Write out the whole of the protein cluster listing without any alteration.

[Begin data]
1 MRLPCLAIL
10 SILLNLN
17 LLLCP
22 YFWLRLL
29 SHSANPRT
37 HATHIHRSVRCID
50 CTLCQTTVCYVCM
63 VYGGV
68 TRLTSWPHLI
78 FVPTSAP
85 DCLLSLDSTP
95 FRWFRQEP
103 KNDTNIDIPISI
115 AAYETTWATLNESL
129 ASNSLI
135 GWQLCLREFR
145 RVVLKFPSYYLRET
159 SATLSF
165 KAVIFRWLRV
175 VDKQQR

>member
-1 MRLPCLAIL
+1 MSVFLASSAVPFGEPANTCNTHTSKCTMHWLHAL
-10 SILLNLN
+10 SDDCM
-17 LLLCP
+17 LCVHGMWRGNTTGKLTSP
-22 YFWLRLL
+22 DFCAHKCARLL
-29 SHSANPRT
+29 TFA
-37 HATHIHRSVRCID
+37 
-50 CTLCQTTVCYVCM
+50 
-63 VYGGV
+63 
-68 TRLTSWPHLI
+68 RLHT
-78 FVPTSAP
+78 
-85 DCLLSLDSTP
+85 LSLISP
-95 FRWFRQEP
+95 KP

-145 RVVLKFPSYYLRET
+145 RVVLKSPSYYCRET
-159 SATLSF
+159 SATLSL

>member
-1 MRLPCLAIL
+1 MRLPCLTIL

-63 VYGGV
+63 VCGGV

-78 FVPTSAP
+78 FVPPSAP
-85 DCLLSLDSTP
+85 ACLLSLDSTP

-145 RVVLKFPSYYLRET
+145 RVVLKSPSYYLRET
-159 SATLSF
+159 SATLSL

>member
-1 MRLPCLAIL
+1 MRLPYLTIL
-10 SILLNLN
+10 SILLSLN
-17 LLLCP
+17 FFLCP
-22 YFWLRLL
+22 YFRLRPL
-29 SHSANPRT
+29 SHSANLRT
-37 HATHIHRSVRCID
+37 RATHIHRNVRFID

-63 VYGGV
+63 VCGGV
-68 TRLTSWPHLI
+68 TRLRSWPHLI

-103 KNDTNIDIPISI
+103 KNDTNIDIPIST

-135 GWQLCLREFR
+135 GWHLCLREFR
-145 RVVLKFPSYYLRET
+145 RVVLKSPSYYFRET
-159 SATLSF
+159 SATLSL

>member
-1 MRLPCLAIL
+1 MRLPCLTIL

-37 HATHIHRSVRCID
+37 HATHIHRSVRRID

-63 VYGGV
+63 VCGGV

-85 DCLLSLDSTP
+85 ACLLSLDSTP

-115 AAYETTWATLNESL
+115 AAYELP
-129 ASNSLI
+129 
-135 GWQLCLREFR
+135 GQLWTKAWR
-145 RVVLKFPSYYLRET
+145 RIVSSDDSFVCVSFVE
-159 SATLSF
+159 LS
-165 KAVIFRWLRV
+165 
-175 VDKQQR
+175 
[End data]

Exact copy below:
1 MRLPCLAIL
10 SILLNLN
17 LLLCP
22 YFWLRLL
29 SHSANPRT
37 HATHIHRSVRCID
50 CTLCQTTVCYVCM
63 VYGGV
68 TRLTSWPHLI
78 FVPTSAP
85 DCLLSLDSTP
95 FRWFRQEP
103 KNDTNIDIPISI
115 AAYETTWATLNESL
129 ASNSLI
135 GWQLCLREFR
145 RVVLKFPSYYLRET
159 SATLSF
165 KAVIFRWLRV
175 VDKQQR

>member
-1 MRLPCLAIL
+1 MSVFLASSAVPFGEPANTCNTHTSKCTMHWLHAL
-10 SILLNLN
+10 SDDCM
-17 LLLCP
+17 LCVHGMWRGNTTGKLTSP
-22 YFWLRLL
+22 DFCAHKCARLL
-29 SHSANPRT
+29 TFA
-37 HATHIHRSVRCID
+37 
-50 CTLCQTTVCYVCM
+50 
-63 VYGGV
+63 
-68 TRLTSWPHLI
+68 RLHT
-78 FVPTSAP
+78 
-85 DCLLSLDSTP
+85 LSLISP
-95 FRWFRQEP
+95 KP

-145 RVVLKFPSYYLRET
+145 RVVLKSPSYYCRET
-159 SATLSF
+159 SATLSL

>member
-1 MRLPCLAIL
+1 MRLPCLTIL

-63 VYGGV
+63 VCGGV

-78 FVPTSAP
+78 FVPPSAP
-85 DCLLSLDSTP
+85 ACLLSLDSTP

-145 RVVLKFPSYYLRET
+145 RVVLKSPSYYLRET
-159 SATLSF
+159 SATLSL

>member
-1 MRLPCLAIL
+1 MRLPYLTIL
-10 SILLNLN
+10 SILLSLN
-17 LLLCP
+17 FFLCP
-22 YFWLRLL
+22 YFRLRPL
-29 SHSANPRT
+29 SHSANLRT
-37 HATHIHRSVRCID
+37 RATHIHRNVRFID

-63 VYGGV
+63 VCGGV
-68 TRLTSWPHLI
+68 TRLRSWPHLI

-103 KNDTNIDIPISI
+103 KNDTNIDIPIST

-135 GWQLCLREFR
+135 GWHLCLREFR
-145 RVVLKFPSYYLRET
+145 RVVLKSPSYYFRET
-159 SATLSF
+159 SATLSL

>member
-1 MRLPCLAIL
+1 MRLPCLTIL

-37 HATHIHRSVRCID
+37 HATHIHRSVRRID

-63 VYGGV
+63 VCGGV

-85 DCLLSLDSTP
+85 ACLLSLDSTP

-115 AAYETTWATLNESL
+115 AAYELP
-129 ASNSLI
+129 
-135 GWQLCLREFR
+135 GQLWTKAWR
-145 RVVLKFPSYYLRET
+145 RIVSSDDSFVCVSFVE
-159 SATLSF
+159 LS
-165 KAVIFRWLRV
+165 
-175 VDKQQR
+175 